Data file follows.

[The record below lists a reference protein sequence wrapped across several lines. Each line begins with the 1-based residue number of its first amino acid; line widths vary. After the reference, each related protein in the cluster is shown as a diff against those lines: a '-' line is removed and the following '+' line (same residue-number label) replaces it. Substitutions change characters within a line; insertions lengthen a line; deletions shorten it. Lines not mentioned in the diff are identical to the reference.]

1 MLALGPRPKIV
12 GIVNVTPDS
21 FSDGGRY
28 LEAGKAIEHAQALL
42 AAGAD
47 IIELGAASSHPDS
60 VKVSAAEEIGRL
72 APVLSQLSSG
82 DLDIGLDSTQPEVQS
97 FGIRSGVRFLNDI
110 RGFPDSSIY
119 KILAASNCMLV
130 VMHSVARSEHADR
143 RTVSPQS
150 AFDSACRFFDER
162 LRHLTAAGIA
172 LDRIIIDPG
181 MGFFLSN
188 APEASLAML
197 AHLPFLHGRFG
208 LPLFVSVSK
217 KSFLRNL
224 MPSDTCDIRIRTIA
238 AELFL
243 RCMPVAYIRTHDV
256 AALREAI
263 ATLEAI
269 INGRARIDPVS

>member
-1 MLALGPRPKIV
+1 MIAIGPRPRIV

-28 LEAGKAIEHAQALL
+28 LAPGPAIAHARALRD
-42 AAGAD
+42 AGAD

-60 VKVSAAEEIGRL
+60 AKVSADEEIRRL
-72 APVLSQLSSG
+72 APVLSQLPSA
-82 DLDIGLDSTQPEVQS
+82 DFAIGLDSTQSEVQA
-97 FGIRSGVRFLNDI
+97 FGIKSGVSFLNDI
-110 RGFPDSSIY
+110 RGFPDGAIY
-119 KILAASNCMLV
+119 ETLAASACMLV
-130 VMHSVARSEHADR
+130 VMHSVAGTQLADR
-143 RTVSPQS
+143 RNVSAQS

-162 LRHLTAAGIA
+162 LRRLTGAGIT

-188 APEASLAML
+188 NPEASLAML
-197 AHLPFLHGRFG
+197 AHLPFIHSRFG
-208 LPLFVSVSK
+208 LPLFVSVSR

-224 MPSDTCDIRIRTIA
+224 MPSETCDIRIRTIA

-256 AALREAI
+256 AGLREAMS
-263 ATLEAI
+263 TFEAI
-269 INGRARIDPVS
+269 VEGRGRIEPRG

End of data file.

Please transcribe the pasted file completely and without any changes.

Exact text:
[The record below lists a reference protein sequence wrapped across several lines. Each line begins with the 1-based residue number of its first amino acid; line widths vary. After the reference, each related protein in the cluster is shown as a diff against those lines: a '-' line is removed and the following '+' line (same residue-number label) replaces it. Substitutions change characters within a line; insertions lengthen a line; deletions shorten it. Lines not mentioned in the diff are identical to the reference.]

1 MLALGPRPKIV
12 GIVNVTPDS
21 FSDGGRY
28 LEAGKAIEHAQALL
42 AAGAD
47 IIELGAASSHPDS
60 VKVSAAEEIGRL
72 APVLSQLSSG
82 DLDIGLDSTQPEVQS
97 FGIRSGVRFLNDI
110 RGFPDSSIY
119 KILAASNCMLV
130 VMHSVARSEHADR
143 RTVSPQS
150 AFDSACRFFDER
162 LRHLTAAGIA
172 LDRIIIDPG
181 MGFFLSN
188 APEASLAML
197 AHLPFLHGRFG
208 LPLFVSVSK
217 KSFLRNL
224 MPSDTCDIRIRTIA
238 AELFL
243 RCMPVAYIRTHDV
256 AALREAI
263 ATLEAI
269 INGRARIDPVS

>member
-1 MLALGPRPKIV
+1 MIAIGPRPRIV

-28 LEAGKAIEHAQALL
+28 LAPGPAIAHARALRD
-42 AAGAD
+42 AGAD

-60 VKVSAAEEIGRL
+60 AKVSADEEIRRL
-72 APVLSQLSSG
+72 APVLSQLPSA
-82 DLDIGLDSTQPEVQS
+82 DFAIGLDSTQSEVQA
-97 FGIRSGVRFLNDI
+97 FGIKSGVSFLNDI
-110 RGFPDSSIY
+110 RGFPDGAIY
-119 KILAASNCMLV
+119 ETLAASACMLV
-130 VMHSVARSEHADR
+130 VMHSVAGTQLADR
-143 RTVSPQS
+143 RNVSAQS

-162 LRHLTAAGIA
+162 LRRLTGAGIT

-188 APEASLAML
+188 NPEASLAML
-197 AHLPFLHGRFG
+197 AHLPFIHSRFG
-208 LPLFVSVSK
+208 LPLFVSVSR

-224 MPSDTCDIRIRTIA
+224 MPSETCDIRIRTIA

-256 AALREAI
+256 AGLREAMS
-263 ATLEAI
+263 TFEAI
-269 INGRARIDPVS
+269 VEGRGRIEPRG